Once we’ve got your history down, we’ll leave the room to allow you to get changed into a robe, so that when we examine you, we can actually see your spine and other associated areas.
Our examination may include things like:
- Asking you to perform specific movements,
- Orthopaedic tests, and
- Neurological testing where appropriate.
All of these are done in the consultation room.
It’s pretty rare for us to refer for any imaging at this stage, unless we want to rule something out to make sure it’s safe to treat you.
The examination is ultimately performed so we can piece our findings together with your case history, to arrive at a working diagnosis. Once we’ve reached this, we’ll discuss what we’ve found with you, and work with you to devise a management plan. You’ll have the opportunity to ask questions, set treatment goals, and make sure you understand your condition fully before going ahead.
We pride ourselves on individualising each patient’s care, so it’s difficult to say exactly how many treatments each patient will need. What we can say, however, is that we’ll always make it clear to you at the beginning how many treatments we expect you will need, and what the indicators will be if that doesn’t seem to be working out for any reason.
Our emphasis on education and self-management also means that we don’t want you to keep coming back week after week with no end in sight.
We often start a treatment program with 2-4 treatments in the first couple of weeks or so, but then gradually space them out as your mobility improves and pain levels decrease.
If you’re ready to take the next step and talk to us about your neck and shoulder region pain, call (03) 9372 7714 or book online now.
If you’ve got any specific questions, feel free to send us an email (firstname.lastname@example.org) and we’ll be sure to reply.
- Cohen Steven P, Hooten W Michael. Advances in the diagnosis and management of neck pain BMJ 2017; 358 :j3221. Accessed 23/9/19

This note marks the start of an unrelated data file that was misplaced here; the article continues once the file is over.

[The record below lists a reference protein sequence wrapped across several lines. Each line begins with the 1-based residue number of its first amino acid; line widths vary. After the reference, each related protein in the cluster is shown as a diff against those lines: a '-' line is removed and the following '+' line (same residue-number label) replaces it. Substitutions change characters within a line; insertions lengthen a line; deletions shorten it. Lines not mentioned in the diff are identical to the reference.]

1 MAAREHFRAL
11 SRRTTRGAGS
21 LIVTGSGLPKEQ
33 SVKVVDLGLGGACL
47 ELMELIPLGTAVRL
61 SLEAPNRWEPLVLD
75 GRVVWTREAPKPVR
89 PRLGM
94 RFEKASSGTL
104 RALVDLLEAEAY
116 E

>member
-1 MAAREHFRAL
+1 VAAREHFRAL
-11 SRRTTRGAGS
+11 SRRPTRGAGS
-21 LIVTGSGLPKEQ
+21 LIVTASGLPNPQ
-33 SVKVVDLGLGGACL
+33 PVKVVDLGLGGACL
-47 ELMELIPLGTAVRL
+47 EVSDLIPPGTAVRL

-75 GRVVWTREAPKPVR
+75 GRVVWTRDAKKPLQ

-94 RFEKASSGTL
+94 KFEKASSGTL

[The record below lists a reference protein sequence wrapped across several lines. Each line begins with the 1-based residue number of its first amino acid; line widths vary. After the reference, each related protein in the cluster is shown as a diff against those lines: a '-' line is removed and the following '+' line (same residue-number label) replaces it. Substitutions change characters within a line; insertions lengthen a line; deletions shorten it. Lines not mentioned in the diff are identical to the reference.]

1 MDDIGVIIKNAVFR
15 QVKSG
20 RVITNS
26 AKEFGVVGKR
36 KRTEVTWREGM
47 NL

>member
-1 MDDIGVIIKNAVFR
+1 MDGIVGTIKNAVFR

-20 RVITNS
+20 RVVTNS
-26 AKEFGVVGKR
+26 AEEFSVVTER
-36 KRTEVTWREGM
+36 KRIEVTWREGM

- Heintz MM, Hegedus EJ. Multimodal management of mechanical neck pain using a treatment based classification system. J Man Manip Ther. 2008;16(4):217–224. doi:10.1179/106698108790818260. Accessed 23/9/19
- Hoy D, March L, Woolf A, et al. The global burden of neck pain: estimates from the Global Burden of Disease 2010 study. Annals of the Rheumatic Diseases 2014;73:1309-1315.
- Fillingim RB, King CD, Ribeiro-Dasilva MC, Rahim-Williams B, Riley JL 3rd. Sex, gender, and pain: a review of recent clinical and experimental findings. J Pain. 2009;10(5):447–485. doi:10.1016/j.jpain.2008.12.001
- Peter R. Croft et al. Risk Factors for Neck Pain- A longitudinal study in the general population. Pain. Volume 93, Issue 3, September 2001. Pages 317-325.
- Andrew M. Leaver et al. People seeking treatment for a new episode of neck pain typically have rapid improvement in symptoms: an observational study. Journal of Physiotherapy. 2013-03-01, Volume 59, Issue 1, Pages 31-3. Accessed 27/9/19.
- Zebis MK, Andersen LL, Pedersen MT, et al. Implementation of neck/shoulder exercises for pain relief among industrial workers: a randomized controlled trial. BMC Musculoskelet Disord. 2011;12:205. Published 2011 Sep 21. doi:10.1186/1471-2474-12-205
- Louw S, Makwela S, Manas L, Meyer L, Terblanche D, Brink Y. Effectiveness of exercise in office workers with neck pain: A systematic review and meta-analysis. S Afr J Physiother. 2017;73(1):392. Published 2017 Nov 28. doi:10.4102/sajp.v73i1.392
This article was originally published on April 23, 2018 and was refreshed in September 2019.